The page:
After 4 days in Kigali, I can officially say that I love it. Everyone has been incredibly welcoming, my internship (more on that later) is going smoothly, and the scenery is absolutely beautiful. If someone were to visit the city for a few days, she or he might never even guess that, just 18 years ago, genocide had just taken place.
Trying to summarize the causes and events of a genocide could take hundreds of pages (if not more!). Nevertheless, before explaining my study, my internship, and showing you pictures of different memorial sites and sites of major massacres that I’ll visit around the country (as well as some more cheerful pictures of weddings and maybe even gorillas), some more background information is necessary.
On April 6, 1994, a plane carrying the President of Rwanda and the President of neighboring Burundi was shot down as it was preparing to land in the capital of Rwanda. At the time, Rwanda, a land-locked country in Central Africa that is roughly the size of Maryland, had experienced decades of violence and war, political unrest, and economic hardship. Members of the government had deliberately engendered animosity between the two main ethnic groups at the time—Hutu and Tutsi—and strife between Hutu and Tutsi in Burundi had further exacerbated inter-ethnic group relations.
The plane crash killed the occupants of the plane immediately, and that same night, targeted killing of Tutsi and those associated with them began. Over the next 100 days, between 500,000 to 1 million people (estimates of those killed vary widely; the official government figure is slightly over 1 million) were killed in one of the worst genocides of the twentieth century. In addition, over 2 million people fled the country, creating the greatest refugee crisis in history.
It’s important to note that this genocide was not tribal warfare, as much of the Western media portrayed at the time. Rather, decades of colonial history, economic inequalities, and many, many other factors were at play—far too many for me to get into, but I’d be happy to provide some resources for anyone interested.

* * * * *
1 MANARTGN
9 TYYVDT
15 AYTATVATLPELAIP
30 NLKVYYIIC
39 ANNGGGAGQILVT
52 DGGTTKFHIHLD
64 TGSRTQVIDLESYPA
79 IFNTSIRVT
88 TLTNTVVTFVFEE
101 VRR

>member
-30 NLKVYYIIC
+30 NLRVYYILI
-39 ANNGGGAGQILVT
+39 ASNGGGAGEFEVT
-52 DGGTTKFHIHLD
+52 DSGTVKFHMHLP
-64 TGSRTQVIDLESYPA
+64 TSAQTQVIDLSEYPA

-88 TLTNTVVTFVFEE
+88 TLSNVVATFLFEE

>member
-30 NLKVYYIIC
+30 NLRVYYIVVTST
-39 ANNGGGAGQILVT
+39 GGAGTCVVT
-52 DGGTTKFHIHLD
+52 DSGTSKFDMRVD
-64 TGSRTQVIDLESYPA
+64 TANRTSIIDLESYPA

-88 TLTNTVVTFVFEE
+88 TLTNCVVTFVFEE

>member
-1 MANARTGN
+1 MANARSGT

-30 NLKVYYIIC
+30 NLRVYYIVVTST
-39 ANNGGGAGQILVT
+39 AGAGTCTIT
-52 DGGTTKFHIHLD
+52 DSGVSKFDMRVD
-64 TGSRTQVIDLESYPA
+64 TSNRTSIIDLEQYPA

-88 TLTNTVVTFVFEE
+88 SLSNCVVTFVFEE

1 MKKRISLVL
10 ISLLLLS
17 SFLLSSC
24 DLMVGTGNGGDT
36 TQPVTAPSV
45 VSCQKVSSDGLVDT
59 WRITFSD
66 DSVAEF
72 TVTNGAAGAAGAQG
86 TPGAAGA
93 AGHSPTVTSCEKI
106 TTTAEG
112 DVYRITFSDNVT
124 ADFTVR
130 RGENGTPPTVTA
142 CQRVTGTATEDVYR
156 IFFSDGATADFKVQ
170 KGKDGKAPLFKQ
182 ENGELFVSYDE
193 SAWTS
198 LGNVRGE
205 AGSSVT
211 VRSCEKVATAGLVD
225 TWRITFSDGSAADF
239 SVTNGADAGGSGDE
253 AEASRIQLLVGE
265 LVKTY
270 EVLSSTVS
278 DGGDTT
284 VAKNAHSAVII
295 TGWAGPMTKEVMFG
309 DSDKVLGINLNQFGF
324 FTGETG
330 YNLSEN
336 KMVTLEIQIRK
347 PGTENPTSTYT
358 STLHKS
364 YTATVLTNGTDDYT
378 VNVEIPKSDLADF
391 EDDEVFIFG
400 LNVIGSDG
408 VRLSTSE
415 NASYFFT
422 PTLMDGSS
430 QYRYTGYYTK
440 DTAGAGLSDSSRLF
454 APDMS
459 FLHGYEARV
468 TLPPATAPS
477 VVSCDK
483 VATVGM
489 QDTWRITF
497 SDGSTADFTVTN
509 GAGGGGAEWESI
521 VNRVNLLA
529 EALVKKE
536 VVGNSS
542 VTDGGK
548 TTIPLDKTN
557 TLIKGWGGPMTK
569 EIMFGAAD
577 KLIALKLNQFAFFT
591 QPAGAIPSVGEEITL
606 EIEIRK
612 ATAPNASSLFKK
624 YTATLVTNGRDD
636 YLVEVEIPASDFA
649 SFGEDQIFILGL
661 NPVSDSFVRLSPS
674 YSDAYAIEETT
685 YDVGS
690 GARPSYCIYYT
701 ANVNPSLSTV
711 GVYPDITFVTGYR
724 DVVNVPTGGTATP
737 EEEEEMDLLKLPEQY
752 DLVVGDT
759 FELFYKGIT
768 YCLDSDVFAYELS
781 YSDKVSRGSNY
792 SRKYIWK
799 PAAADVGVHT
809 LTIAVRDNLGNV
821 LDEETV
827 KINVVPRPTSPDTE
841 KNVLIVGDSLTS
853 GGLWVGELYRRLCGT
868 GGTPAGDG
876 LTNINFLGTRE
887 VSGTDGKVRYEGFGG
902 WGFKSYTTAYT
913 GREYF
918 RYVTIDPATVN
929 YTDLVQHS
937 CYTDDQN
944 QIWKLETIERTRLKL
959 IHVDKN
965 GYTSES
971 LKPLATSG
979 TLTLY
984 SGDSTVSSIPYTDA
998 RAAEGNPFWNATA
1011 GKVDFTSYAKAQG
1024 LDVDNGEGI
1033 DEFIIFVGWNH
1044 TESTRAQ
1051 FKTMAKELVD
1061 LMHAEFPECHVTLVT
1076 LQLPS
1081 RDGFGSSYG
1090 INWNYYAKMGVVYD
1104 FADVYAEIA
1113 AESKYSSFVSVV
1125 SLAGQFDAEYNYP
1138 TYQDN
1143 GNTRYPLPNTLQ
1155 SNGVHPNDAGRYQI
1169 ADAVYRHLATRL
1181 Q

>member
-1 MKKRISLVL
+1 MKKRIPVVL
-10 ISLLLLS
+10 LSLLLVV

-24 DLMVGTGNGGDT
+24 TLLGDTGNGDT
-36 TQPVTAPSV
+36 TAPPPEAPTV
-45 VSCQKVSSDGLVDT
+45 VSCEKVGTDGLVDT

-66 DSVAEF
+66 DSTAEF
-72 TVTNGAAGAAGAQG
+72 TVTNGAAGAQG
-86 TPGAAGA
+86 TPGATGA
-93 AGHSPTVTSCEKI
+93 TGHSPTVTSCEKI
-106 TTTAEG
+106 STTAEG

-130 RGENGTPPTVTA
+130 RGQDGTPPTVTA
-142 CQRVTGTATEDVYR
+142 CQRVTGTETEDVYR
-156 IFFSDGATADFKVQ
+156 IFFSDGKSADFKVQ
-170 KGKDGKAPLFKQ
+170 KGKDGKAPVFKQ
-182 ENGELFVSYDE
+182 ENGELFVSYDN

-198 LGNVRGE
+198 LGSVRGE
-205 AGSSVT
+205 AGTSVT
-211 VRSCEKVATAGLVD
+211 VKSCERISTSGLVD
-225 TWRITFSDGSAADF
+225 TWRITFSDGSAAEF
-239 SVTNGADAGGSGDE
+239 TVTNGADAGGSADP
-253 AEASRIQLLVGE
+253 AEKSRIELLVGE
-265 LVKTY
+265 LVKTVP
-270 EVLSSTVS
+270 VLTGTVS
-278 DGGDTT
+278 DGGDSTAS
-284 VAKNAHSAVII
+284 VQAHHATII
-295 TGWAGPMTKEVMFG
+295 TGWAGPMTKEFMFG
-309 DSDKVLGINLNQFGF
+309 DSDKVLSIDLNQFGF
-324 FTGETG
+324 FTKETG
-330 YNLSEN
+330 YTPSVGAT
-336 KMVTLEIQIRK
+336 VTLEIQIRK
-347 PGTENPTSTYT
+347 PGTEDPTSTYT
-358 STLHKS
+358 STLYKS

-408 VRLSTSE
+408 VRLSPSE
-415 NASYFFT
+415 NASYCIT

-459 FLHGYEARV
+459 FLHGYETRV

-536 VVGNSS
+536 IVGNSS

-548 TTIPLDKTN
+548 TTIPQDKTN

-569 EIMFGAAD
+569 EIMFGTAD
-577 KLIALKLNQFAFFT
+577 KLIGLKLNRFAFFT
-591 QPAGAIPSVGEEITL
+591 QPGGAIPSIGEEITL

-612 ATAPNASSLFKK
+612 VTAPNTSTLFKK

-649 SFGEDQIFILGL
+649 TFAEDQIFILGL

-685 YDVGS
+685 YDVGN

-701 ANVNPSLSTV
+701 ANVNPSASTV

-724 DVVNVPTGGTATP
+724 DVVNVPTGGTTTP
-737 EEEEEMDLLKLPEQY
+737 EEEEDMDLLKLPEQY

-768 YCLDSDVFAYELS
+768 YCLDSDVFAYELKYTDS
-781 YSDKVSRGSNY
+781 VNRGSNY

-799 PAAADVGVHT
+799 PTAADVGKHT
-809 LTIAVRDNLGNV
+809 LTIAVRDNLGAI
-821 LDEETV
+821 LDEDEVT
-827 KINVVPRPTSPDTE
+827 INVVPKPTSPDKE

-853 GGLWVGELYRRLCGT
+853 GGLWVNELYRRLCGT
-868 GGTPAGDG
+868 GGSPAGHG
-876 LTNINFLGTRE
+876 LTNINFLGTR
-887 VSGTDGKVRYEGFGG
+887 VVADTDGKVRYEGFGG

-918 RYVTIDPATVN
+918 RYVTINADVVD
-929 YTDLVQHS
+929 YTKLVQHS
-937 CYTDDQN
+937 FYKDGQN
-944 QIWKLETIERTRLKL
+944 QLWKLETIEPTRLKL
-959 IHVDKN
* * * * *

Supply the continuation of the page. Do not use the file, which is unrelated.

While the international community was slow to react to the genocide, several post hoc mechanisms were enacted to hold those who planned and participated in the genocide criminally responsible. In late 1994, the United Nations Security Council created an ad-hoc international tribunal, known as the International Criminal Tribunal for Rwanda (ICTR), to prosecute individuals who were responsible for the genocide and other serious violations of international humanitarian law committed in Rwanda during 1994.
As the ICTR was created to prosecute those most responsible for the genocide, the Rwandan government sought additional measures for justice and reconciliation within Rwanda. In 2001, the Rwandan Government created Gacaca courts, which were semi-local courts specifically designed to prosecute individuals involved in the genocide. The Gacaca courts were established at all administrative levels and, after several pilot phases, were in operation until their official closure on June 18, 2012.